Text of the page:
Although the newest galactic image captured by a NASA telescope is being reported widely, there’s a major irony in the name given to the remarkable photograph – the “Hand of God.”
Today’s scientific establishment is largely secular, even atheistic, so naming the image of an exploding star – captured by NASA’s Nuclear Spectroscopic Telescope Array, or NuSTAR – the “Hand of God” seems just a rare and whimsical acknowledgement of God, since the image does bear an unmistakable resemblance to a giant, cosmic “hand.”
However, renowned scientist Arthur Robinson, commenting on the photo’s name, tells WND that until the current historical era, everything in nature was considered by scientists to be evidence of the “hand of God.”
“Scientists during most of history have recognized that the vast natural beauty they are privileged to see and study could only have been the product of an awesome Creator,” Robinson said.
The new NASA photo resulted when the NuSTAR telescope X-rayed the explosion of a star and subsequent ejection of a huge cloud of matter that shows up as blue in the image.
In a press release, NuSTAR telescope principal investigator Fiona Harrison, of the California Institute of Technology in Pasadena, said, “NuSTAR’s unique viewpoint, in seeing the highest-energy X-rays, is showing us well-studied objects and regions in a whole new light.”
Robinson, a former CalTech professor and co-founder with Nobel laureate Linus Pauling of the Linus Pauling Institute, and later of the Oregon Institute of Science and Medicine, assured WND that while science has become increasingly atheistic, “many scientists today still recognize the hand of God in the natural world.”
In “The Marketing of Evil,” author and WND Managing Editor David Kupelian points out a few other scientists who see the “Hand of God” everywhere:
“This ubiquitous natural wonderland caused man to acknowledge and honor the Creator of creation, as Copernicus did when he wrote, ‘[The world] has been built for us by the Best and Most Orderly Workman of all.’ Or as Galileo wrote, ‘God is known … by Nature in His works and by doctrine in His revealed word.’ Or as Pasteur confessed, ‘The more I study nature, the more I stand amazed at the work of the Creator.’ Or Isaac Newton: ‘When I look at the solar system, I see the earth at the right distance from the sun to receive the proper amounts of heat and light. This did not happen by chance.’”
Newton, interestingly, is universally regarded as one of the most important scientists in history, and his 1687 book, “Mathematical Principles of Natural Philosophy,” is considered perhaps the most influential science book of all time, laying out the basis for classical mechanics.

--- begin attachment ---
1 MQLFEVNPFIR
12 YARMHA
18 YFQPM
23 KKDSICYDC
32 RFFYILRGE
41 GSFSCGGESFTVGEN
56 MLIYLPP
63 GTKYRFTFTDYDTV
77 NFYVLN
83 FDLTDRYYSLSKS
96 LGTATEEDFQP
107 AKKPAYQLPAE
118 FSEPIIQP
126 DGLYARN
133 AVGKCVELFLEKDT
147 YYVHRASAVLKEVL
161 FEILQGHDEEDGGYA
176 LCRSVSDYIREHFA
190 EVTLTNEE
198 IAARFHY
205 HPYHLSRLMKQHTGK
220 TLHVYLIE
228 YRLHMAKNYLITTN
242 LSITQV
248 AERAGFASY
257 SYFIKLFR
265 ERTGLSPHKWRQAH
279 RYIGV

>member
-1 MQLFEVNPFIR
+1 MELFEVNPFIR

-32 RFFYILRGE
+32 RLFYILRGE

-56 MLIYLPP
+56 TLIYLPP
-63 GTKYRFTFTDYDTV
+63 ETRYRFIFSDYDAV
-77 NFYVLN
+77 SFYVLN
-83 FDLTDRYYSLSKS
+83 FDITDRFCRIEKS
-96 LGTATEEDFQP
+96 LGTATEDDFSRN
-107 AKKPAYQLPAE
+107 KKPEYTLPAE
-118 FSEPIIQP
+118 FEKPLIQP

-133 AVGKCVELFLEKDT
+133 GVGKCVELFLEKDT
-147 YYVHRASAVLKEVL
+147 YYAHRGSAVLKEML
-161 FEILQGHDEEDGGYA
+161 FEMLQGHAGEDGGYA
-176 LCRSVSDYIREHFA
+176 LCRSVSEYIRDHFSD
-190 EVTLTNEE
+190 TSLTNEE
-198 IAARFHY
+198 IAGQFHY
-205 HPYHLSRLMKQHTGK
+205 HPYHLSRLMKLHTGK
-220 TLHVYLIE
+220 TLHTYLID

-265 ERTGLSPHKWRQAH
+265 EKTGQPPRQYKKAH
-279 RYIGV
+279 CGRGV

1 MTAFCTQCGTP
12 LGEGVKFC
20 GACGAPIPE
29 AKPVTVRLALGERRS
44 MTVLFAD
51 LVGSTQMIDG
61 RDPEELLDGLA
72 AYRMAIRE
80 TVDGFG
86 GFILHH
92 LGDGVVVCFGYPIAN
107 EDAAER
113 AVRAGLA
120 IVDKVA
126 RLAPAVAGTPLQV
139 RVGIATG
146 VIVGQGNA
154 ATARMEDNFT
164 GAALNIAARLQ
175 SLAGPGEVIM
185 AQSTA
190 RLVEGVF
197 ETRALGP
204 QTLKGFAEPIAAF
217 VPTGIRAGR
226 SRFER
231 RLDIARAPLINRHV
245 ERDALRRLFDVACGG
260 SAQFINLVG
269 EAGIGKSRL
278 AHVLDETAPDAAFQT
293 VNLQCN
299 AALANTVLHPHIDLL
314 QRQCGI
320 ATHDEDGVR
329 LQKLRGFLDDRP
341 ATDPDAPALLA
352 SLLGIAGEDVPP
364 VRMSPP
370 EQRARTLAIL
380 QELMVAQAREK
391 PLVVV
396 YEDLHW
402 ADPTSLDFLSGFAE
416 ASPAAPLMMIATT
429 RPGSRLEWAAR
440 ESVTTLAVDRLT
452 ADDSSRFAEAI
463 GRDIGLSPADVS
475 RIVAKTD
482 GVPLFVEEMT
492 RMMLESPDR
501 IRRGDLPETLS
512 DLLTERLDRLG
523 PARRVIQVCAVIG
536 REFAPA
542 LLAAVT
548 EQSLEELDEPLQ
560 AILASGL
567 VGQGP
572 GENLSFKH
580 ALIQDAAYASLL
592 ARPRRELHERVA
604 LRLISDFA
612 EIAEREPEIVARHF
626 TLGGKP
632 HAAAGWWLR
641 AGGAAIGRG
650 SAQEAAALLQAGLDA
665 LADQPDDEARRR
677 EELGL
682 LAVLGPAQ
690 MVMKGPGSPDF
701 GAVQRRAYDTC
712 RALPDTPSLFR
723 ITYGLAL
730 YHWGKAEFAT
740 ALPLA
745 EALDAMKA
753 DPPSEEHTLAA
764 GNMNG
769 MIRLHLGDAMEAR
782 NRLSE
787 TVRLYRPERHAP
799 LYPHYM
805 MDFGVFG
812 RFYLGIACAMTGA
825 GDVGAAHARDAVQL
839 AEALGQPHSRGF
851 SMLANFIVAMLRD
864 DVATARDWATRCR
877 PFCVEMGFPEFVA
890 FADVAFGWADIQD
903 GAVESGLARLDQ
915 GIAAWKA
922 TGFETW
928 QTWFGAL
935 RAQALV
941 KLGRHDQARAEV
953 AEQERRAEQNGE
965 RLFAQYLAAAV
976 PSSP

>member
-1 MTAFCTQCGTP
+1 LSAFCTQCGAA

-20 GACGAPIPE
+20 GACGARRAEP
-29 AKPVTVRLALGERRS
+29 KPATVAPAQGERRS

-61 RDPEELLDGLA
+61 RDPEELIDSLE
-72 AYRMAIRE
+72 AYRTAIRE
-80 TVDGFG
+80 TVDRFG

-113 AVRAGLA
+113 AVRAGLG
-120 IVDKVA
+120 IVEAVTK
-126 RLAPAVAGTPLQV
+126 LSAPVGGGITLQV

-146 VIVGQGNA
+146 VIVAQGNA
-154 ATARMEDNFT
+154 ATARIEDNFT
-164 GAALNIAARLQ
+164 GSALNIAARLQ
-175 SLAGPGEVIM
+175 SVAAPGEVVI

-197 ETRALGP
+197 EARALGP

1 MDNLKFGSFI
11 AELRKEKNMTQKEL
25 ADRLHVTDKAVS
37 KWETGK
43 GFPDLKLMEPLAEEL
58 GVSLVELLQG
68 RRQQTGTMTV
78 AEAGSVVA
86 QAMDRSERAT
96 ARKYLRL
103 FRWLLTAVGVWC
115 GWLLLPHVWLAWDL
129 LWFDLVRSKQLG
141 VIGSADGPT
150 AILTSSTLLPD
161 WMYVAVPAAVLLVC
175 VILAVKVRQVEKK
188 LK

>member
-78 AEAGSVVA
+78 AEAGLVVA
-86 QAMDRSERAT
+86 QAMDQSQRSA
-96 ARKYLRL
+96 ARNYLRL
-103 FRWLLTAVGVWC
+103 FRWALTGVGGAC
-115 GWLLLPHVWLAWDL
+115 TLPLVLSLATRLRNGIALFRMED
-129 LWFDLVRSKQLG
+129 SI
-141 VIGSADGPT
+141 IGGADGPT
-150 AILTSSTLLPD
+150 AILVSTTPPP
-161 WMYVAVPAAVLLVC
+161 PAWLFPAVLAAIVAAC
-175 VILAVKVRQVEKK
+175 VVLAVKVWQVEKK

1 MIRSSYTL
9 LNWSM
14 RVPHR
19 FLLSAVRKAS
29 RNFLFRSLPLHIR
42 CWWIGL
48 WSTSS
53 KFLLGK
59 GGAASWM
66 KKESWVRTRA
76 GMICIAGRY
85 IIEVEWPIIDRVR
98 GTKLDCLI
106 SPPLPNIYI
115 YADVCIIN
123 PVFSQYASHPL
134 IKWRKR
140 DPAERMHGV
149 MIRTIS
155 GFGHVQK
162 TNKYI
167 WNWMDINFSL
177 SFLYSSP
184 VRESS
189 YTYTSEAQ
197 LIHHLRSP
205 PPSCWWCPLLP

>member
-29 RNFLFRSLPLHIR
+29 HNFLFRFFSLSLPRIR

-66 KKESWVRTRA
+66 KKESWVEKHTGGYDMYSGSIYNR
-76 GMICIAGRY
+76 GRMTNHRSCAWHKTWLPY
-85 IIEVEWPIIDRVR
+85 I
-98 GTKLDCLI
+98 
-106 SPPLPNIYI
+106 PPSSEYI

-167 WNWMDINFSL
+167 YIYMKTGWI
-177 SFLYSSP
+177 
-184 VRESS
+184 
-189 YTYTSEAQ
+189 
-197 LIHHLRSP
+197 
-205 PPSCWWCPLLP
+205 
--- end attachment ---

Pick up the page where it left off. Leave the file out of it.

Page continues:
But Newton also wrote another book many people have never heard about: “Observations Upon the Prophecies of Daniel and the Apocalypse of St. John.” In fact, a devout Christian, Newton spent a significant amount of his time researching and studying the Bible.
With views like that, which by today’s academic standards might be regarded as “unscientific,” it is questionable whether Sir Isaac Newton, history’s most famous scientist, could have landed a professorship at a modern secular university.
Here are a few other images that scientists of past eras, had they been privileged to view them, would certainly have regarded as the handiwork of a divine Creator.
A star swirl:
The Mystic Mountain:
In his book, “God and the Astronomers,” world-renowned astrophysicist Robert Jastrow, founding director of NASA’s Goddard Institute for Space Studies, explains the “fear of faith” many of today’s scientists experience.
There is a kind of religion in science, it is the religion of a person who believes there is order and harmony in the universe, and every effect must have its cause; [but] there is no First Cause. …
“No First Cause,” however, means there is no Creator, no God. As Jastrow continues:
This religious faith of the scientist is violated by the discovery that the world had a beginning under conditions in which the known laws of physics are not valid, and as a product of forces or circumstances we cannot discover. When that happens, the scientist has lost control. If he really examined the implications, he would be traumatized. As usual when faced with trauma, the mind reacts by ignoring the implications – in science this is known as “refusing to speculate” – or trivializing the origin of the world by calling it the Big Bang, as if the Universe were a firecracker.
Consider the enormity of the problem. Science has proven that the universe exploded into being at a certain moment. It asks, What cause produced this effect? Who or what put the matter and energy into the Universe? Was the Universe created out of nothing, or was it gathered together out of pre-existing materials? And science cannot answer these questions …
“Now,” Jastrow continues, “we would like to pursue that inquiry farther back in time, but the barrier to further progress seems insurmountable. It is not a matter of another year, another decade of work, another measurement, or another theory; at this moment it seems as though science will never be able to raise the curtain on the mystery of creation.”
The famed scientist’s ultimate conclusion is astonishingly candid, particularly in light of his own professed agnosticism: “For the scientist who has lived by his faith in the power of reason, the story ends like a bad dream. He has scaled the mountain of ignorance; he is about to conquer the highest peak; as he pulls himself over the final rock, he is greeted by a band of theologians who have been sitting there for centuries.”